Despite the merits of the proposal, Belgrade and Pristina are a long way from reaching a deal.
The Kosovar and Serbian governments have been publicly debating since August whether a land swap could normalise bilateral relations and settle one of the Balkans’ lingering inter-ethnic political (and territorial) disputes. Despite the initial hype and support from the EU and the US, little progress has thus far been made in getting the proposed deal off the ground.
– The land swap, euphemistically termed a ‘correction of borders’, would see Pristina cede minority Serb-dominated areas in Kosovo’s north to Belgrade
– In exchange, Serbia would transfer parts of its territory in the south to Kosovo and finally recognise its southern neighbour as a sovereign state after ten years of refusing to do so
– Pristina recently imposed a tariff on goods imported from Serbia and declared the creation of a national army, causing severe agitation in Belgrade, which dreads seeing the region’s ethnic Albanians form a united, transnational front against other Balkan states
– Serbian recognition of Kosovo’s independence would bring the Serbs one step closer to joining the EU, while the Kosovars would no longer have a neighbour questioning the existence of their state
A NEW STATE IS BORN
Until 2008, Kosovo was in a sort of political limbo: overwhelmingly inhabited by ethnic Albanians, the former Serbian province had spent the previous decade recovering from the war with Yugoslavia, at the conclusion of which the UN established a mandate across the territory in order to oversee its administration and spearhead a peace process. But efforts to stabilise the area and ease ethnic tensions proved mostly futile and, in 2008, Kosovo unilaterally declared independence.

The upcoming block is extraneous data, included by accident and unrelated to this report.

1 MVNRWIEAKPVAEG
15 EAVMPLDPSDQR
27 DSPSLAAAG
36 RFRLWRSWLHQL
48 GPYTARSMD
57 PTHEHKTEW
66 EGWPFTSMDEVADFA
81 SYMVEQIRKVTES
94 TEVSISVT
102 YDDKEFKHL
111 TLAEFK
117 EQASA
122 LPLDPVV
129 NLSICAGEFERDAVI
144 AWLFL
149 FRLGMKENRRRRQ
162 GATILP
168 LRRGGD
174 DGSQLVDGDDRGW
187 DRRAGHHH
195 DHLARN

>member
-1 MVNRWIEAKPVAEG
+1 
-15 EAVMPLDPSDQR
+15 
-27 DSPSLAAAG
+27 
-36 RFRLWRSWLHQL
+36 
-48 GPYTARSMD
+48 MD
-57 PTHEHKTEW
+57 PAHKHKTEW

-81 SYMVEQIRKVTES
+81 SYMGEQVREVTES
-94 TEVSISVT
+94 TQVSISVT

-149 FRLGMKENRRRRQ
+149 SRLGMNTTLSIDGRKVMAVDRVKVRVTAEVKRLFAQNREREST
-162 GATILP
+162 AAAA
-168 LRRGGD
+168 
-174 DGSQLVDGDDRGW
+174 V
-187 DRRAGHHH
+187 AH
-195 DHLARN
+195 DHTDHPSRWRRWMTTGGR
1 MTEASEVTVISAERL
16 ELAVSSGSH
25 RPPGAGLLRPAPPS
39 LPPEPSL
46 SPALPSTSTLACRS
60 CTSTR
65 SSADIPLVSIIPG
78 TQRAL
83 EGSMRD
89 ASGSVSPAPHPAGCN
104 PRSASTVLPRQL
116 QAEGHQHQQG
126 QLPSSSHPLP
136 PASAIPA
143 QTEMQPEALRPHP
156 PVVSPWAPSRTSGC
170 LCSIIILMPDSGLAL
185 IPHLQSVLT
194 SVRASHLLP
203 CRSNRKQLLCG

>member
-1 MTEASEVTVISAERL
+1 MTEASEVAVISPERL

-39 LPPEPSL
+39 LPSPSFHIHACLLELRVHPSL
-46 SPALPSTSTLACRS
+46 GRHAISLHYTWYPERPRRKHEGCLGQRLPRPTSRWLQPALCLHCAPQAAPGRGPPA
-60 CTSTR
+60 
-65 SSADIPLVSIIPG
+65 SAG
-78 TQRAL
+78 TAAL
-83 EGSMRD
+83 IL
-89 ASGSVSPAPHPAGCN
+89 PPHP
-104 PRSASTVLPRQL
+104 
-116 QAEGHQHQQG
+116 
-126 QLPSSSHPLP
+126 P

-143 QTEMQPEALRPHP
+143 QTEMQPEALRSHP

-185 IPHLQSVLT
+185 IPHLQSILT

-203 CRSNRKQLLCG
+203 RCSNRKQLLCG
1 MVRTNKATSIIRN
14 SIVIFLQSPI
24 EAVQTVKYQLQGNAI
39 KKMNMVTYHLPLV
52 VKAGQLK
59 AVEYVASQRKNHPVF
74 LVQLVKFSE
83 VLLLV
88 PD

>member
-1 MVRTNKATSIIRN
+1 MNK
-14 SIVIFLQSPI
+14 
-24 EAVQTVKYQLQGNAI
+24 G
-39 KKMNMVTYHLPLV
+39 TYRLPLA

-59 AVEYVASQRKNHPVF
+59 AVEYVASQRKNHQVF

The move outraged Belgrade, which considers the area inalienable Serbian territory. Indeed, Kosovo and Metohija, as it is known to the Serbs, is considered the cradle of Serbian Orthodoxy and intrinsically linked to the Serbs’ Christian identity. It is also where the Serbian nation came face-to-face with Ottoman invaders in the storied battle of 1389. Thus, having separated from Montenegro just two years prior — the Montenegrins voted in a referendum to become independent in 2006 — Serbia, once a core component of the former Yugoslavia, was seeing its territory suddenly shrink further.
The Muslim-majority Kosovars, meanwhile, immediately gained recognition from the West, including the US, UK, France, Germany, and Australia. Also quick to welcome the new kid on the bloc were several regional states: Bulgaria, Croatia, Macedonia, Turkey and mother Albania.
A MOOT EXCHANGE
Other than the UN, where Kosovo’s membership has been blocked by Serbia, the EU also has shown interest in facilitating a resolution to the prolonged dispute between Pristina and Belgrade. Compared with other candidate member states in the Western Balkans, Serbia has had the most success in advancing its EU accession negotiations, but Brussels has made it clear that it will only give the green light once Serbia and Kosovo normalise their relations, both politically (through mutual recognition) and economically (where trade is not hindered by tariffs, among other things).
Federica Mogherini, the European high representative for foreign affairs, has been overseeing talks between the two sides since 2014. Last August, it was announced that Kosovar President Hashim Thaci would propose a ‘border correction’ to his Serbian counterpart Aleksandar Vucic as a first step in the rapprochement. Kosovo would cede the northernmost areas of its northern Mitrovica district, which are populated predominately by ethnic Serbs, and, in return, Serbia would transfer control of Presevo and other towns or areas in its south with an ethnic Albanian majority.